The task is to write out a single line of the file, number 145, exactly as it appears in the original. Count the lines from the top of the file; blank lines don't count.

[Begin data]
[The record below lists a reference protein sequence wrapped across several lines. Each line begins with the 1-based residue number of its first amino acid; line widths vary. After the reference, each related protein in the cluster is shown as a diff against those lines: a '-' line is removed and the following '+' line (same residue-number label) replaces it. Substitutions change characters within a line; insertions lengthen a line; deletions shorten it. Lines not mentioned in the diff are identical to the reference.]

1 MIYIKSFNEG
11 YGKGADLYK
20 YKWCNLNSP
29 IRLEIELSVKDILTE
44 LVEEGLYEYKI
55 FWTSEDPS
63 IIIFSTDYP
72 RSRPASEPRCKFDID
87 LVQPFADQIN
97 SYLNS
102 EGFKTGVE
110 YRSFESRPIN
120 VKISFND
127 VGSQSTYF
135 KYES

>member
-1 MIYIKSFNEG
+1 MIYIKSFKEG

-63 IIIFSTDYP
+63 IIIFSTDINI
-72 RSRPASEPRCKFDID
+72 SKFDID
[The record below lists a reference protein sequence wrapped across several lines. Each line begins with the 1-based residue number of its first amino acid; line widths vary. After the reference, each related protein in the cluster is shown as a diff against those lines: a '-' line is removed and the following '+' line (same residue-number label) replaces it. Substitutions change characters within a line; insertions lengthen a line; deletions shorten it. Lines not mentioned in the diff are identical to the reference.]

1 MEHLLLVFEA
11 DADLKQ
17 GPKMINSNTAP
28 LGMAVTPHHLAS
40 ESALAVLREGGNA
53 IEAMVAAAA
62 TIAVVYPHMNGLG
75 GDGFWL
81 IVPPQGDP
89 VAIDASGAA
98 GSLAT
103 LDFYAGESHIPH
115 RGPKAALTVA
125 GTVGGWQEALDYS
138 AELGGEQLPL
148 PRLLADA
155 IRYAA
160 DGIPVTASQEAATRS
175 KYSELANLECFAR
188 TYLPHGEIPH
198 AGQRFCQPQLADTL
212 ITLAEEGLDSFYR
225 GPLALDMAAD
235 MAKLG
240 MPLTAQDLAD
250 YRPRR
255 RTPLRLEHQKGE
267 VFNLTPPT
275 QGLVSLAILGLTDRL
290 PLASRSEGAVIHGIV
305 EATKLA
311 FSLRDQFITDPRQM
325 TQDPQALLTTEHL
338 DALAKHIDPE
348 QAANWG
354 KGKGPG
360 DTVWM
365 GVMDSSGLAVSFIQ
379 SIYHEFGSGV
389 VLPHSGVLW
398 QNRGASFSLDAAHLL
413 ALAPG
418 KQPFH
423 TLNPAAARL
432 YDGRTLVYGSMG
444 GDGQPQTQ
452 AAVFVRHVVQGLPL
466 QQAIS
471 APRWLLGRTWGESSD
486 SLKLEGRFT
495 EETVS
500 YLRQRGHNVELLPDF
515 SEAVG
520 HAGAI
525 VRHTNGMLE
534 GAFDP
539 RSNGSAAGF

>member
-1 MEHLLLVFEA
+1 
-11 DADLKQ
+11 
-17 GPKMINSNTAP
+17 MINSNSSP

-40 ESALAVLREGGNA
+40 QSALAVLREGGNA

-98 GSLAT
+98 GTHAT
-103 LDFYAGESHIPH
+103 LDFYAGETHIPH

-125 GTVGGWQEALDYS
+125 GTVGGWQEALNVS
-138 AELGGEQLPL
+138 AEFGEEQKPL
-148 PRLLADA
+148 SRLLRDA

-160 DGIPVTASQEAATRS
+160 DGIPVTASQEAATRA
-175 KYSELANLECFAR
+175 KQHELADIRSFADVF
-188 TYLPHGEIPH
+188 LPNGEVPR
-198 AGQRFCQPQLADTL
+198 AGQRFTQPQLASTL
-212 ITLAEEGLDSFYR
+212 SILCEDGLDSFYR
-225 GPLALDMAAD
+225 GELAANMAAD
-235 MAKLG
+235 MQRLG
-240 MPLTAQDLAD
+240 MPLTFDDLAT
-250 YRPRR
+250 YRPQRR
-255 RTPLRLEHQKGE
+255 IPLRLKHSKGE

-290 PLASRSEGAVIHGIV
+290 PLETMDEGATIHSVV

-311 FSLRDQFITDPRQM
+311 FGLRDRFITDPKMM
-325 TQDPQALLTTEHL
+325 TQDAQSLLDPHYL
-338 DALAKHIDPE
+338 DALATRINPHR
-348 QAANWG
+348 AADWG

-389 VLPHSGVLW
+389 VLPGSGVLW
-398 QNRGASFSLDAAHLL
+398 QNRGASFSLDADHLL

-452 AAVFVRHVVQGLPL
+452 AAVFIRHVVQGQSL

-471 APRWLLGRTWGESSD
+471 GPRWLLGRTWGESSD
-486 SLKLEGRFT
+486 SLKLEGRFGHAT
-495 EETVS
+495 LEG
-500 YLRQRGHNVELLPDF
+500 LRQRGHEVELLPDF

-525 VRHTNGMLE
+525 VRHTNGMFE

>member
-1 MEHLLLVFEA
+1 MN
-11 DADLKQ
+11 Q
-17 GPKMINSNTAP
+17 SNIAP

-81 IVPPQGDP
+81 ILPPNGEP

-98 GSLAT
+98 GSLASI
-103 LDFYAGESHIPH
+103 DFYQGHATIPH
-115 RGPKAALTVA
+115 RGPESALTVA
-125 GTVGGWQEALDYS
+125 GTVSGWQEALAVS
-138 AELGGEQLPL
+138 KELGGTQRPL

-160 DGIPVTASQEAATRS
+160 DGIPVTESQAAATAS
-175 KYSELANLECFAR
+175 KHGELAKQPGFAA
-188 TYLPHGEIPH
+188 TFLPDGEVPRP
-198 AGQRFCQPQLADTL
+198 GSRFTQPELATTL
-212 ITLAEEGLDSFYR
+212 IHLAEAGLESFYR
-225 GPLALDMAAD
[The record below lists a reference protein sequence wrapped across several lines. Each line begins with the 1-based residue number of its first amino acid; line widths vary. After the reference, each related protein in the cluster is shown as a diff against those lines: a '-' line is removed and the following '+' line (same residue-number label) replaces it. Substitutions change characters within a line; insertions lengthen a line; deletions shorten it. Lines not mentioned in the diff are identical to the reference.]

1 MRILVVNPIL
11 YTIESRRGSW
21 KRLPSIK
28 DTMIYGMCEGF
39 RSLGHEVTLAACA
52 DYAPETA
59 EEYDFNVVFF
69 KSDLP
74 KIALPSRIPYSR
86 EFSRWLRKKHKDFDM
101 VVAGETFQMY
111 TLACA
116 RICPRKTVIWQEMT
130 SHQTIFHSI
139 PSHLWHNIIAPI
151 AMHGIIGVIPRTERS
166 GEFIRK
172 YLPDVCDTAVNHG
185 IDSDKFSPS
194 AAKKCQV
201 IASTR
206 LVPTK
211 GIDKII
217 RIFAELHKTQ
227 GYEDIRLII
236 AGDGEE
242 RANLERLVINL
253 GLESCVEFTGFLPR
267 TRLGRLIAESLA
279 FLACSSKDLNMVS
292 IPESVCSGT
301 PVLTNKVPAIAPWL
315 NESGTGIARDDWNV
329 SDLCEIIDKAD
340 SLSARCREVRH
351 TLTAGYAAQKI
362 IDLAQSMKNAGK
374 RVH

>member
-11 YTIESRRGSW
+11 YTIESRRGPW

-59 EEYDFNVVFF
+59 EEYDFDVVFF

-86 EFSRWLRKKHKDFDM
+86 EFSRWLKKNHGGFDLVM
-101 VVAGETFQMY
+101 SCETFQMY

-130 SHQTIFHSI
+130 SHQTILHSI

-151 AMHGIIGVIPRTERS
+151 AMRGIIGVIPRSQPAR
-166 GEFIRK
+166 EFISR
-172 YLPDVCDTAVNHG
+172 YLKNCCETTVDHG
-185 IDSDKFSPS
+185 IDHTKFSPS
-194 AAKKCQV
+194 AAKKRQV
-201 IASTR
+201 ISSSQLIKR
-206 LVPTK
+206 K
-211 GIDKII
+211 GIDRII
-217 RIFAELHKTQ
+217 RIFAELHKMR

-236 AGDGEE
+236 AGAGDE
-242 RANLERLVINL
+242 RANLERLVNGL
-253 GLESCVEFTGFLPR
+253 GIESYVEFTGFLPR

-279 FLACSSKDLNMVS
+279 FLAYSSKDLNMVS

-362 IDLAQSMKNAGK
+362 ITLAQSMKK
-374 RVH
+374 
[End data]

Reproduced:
-525 VRHTNGMLE